Some of my company's employees use an application that sends messages that contain complex HTML, including scripts. These messages don't always display or behave properly in Outlook Web Access (OWA). How can I help users work around this problem?
OWA 2003 filters some HTML tags and constructs. This behavior is deliberate: Any scripts or ActiveX objects that display in an OWA message body will execute in the user's security context within OWA. That means, for example, that a malicious script can steal information about other messages or otherwise leak or damage information. To prevent this type of problem, OWA restricts the display and processing of scripts, embedded objects, and the HTML tags that control them.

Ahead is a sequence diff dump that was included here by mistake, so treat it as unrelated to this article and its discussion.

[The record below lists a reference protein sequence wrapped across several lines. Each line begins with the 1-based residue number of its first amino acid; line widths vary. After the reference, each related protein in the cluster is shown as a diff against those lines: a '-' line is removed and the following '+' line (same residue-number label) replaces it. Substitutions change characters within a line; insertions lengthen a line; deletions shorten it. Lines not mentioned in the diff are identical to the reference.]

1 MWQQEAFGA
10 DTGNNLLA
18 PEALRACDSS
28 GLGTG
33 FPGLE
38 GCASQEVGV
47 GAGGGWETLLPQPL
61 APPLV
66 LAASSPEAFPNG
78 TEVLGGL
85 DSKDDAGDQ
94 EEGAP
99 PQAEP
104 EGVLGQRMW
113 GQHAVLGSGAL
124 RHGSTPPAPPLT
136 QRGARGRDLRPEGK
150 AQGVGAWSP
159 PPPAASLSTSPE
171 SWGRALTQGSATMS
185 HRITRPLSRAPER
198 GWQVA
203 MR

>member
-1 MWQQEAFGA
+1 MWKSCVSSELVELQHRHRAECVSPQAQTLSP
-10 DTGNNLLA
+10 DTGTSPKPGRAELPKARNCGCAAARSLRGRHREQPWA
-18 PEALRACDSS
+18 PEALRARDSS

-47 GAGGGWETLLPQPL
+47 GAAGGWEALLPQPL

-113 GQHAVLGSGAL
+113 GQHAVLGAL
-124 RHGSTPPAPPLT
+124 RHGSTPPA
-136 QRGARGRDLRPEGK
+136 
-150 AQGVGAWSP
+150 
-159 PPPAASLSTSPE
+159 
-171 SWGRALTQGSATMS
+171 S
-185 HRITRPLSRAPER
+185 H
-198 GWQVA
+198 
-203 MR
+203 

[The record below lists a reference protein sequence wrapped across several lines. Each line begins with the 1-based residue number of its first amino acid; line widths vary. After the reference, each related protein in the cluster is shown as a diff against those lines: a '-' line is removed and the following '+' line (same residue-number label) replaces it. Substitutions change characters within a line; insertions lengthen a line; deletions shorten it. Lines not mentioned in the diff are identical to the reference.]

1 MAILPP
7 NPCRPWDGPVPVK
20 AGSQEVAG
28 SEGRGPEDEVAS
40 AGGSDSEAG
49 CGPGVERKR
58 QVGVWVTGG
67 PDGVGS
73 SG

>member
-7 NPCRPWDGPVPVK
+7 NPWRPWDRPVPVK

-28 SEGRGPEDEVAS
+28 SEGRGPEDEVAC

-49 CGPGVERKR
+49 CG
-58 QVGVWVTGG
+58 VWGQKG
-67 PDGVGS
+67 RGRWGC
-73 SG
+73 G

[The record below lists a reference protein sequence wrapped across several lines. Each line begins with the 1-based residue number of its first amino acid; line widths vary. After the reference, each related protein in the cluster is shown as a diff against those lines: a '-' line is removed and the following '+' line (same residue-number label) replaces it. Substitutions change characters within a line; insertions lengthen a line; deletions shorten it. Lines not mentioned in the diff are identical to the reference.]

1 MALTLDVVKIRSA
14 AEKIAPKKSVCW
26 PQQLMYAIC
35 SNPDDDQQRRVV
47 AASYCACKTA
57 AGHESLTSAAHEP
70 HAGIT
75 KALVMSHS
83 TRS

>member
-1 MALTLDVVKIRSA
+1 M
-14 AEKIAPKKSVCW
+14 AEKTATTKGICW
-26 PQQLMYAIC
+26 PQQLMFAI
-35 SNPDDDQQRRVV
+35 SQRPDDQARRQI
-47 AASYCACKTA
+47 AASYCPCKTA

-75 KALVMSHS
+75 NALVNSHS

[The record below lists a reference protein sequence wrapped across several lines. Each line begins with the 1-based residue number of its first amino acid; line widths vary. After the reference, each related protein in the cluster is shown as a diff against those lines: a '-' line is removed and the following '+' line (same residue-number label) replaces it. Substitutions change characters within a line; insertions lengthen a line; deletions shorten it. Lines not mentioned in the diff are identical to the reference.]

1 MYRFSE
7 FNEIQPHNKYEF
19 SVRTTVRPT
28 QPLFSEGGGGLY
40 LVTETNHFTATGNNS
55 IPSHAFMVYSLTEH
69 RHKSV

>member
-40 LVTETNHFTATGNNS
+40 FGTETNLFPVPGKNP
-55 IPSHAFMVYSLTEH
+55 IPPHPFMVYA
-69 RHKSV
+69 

If the content that your application produces is important, you can tell users to access it through another method. Better yet, make the application output the complex HTML to a file on its Web server, then send a message that contains only a link to that file. That way, users can see the link in OWA and open it in a browser when necessary.